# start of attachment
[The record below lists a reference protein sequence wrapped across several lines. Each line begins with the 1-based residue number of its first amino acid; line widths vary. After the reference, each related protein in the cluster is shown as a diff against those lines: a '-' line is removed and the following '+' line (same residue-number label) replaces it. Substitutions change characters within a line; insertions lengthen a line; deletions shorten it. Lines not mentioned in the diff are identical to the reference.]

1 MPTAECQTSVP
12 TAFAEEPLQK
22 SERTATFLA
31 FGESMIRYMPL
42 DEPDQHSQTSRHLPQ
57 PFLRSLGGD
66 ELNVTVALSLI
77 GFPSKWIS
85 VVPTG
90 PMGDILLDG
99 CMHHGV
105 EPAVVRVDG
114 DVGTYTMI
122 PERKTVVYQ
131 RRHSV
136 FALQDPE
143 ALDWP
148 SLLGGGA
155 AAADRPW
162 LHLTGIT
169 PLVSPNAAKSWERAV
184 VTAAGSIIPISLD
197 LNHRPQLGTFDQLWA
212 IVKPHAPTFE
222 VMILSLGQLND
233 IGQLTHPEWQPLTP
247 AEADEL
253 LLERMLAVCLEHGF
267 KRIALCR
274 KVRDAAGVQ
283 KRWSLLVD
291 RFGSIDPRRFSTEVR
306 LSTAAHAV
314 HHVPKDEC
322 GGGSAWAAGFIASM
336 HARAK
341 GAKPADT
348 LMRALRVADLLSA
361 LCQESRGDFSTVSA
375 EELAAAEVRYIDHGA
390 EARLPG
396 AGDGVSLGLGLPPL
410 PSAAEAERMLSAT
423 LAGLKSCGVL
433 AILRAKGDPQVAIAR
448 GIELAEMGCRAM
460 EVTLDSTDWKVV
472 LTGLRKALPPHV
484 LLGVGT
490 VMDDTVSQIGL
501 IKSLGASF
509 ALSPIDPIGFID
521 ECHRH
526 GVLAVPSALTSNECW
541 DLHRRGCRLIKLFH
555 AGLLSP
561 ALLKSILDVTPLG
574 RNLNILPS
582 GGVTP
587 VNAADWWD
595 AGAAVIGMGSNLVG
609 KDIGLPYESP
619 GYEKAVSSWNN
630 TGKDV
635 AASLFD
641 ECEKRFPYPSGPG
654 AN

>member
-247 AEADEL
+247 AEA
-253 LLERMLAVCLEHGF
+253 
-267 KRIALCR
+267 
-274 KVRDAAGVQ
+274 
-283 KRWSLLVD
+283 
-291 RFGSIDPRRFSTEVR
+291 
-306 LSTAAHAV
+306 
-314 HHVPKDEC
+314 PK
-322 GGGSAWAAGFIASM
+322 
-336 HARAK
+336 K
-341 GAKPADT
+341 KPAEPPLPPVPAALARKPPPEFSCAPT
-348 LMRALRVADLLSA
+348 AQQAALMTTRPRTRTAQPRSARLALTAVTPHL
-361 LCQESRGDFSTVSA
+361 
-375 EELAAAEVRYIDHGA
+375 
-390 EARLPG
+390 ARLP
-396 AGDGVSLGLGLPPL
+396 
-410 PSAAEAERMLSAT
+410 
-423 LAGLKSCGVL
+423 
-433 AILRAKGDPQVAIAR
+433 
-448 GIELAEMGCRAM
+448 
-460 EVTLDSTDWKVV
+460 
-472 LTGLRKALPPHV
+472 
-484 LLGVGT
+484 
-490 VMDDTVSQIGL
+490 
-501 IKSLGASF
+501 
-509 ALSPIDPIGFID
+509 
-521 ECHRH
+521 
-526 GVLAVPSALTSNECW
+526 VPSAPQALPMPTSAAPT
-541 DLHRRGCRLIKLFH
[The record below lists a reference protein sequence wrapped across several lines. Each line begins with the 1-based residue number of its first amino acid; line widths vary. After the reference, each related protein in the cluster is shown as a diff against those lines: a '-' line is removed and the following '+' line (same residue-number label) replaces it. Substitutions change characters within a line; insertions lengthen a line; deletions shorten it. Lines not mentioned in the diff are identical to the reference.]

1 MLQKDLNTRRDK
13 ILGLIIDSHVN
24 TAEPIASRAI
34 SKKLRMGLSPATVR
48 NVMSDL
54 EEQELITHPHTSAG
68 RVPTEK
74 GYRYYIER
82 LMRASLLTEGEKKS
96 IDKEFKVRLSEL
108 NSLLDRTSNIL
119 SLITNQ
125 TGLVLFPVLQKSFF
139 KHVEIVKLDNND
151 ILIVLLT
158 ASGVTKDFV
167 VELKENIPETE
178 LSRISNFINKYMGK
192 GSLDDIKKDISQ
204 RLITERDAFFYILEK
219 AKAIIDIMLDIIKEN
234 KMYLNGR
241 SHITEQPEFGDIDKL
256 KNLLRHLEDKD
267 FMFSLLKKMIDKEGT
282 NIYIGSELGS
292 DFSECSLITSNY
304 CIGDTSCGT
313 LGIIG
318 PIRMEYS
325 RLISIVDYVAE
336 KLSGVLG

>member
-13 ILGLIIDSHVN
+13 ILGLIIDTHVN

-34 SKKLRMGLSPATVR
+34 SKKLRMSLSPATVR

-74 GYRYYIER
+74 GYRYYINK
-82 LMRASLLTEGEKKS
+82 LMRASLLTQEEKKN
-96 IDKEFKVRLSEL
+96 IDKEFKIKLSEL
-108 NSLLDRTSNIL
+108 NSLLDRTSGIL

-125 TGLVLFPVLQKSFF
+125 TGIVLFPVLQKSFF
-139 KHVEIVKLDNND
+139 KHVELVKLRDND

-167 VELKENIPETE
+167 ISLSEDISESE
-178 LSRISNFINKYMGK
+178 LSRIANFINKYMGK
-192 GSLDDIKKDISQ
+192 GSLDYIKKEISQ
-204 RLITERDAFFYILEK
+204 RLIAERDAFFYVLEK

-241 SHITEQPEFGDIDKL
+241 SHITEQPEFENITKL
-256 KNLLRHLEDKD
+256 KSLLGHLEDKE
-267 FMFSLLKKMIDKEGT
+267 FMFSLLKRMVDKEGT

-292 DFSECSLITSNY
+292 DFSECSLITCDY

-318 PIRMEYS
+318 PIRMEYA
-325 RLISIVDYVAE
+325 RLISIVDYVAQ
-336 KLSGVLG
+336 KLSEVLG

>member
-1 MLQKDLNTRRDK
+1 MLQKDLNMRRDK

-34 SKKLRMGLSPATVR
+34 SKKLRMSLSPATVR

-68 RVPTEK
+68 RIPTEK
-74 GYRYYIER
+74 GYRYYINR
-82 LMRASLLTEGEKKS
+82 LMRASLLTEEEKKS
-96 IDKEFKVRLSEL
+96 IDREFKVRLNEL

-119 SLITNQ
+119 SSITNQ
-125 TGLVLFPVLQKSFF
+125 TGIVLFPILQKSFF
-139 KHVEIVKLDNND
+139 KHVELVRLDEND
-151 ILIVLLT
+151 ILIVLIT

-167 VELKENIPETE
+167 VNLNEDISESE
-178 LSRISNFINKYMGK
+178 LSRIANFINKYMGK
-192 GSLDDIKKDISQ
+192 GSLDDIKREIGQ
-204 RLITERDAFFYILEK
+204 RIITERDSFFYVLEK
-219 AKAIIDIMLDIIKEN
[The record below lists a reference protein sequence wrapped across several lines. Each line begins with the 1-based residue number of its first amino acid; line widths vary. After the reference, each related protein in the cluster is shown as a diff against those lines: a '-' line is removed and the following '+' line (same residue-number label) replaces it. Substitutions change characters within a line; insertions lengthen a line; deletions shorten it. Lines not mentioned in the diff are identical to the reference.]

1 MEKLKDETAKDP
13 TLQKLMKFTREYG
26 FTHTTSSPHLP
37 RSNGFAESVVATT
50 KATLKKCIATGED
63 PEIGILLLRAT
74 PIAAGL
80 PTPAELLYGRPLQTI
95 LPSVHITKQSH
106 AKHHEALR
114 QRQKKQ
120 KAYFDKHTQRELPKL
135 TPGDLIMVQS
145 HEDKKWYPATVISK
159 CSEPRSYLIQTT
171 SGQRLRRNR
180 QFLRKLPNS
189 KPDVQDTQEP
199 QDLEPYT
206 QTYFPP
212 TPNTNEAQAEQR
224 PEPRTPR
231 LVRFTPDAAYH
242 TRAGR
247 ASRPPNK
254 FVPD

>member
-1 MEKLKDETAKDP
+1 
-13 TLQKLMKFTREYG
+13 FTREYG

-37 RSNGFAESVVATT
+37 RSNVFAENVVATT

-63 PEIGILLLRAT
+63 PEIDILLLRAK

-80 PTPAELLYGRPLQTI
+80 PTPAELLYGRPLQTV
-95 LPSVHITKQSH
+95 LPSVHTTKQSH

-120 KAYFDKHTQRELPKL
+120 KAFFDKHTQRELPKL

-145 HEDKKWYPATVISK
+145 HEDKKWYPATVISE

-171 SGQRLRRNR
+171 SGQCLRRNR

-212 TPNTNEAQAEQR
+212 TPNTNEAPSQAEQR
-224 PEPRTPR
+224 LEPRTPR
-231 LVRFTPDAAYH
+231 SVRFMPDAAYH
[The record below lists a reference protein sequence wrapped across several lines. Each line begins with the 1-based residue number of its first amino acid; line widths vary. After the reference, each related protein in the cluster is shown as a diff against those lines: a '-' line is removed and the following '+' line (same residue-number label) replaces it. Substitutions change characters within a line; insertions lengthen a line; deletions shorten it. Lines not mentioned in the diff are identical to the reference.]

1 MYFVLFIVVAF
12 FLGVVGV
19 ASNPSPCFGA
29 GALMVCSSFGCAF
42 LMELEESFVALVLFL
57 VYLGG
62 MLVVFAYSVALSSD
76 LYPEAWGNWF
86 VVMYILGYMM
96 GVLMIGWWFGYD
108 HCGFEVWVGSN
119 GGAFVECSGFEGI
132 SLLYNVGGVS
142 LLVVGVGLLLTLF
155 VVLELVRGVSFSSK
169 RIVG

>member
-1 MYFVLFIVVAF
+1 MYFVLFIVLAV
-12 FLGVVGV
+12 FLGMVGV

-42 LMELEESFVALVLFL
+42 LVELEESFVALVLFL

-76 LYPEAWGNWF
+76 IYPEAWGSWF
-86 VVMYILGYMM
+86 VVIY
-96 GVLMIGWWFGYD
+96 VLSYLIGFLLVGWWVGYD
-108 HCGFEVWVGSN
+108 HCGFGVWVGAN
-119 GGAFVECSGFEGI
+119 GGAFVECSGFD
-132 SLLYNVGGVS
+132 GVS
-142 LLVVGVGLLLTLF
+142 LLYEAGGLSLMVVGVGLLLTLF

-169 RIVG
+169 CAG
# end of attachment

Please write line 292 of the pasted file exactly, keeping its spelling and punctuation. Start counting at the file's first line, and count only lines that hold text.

108 HCGFEVWVGSN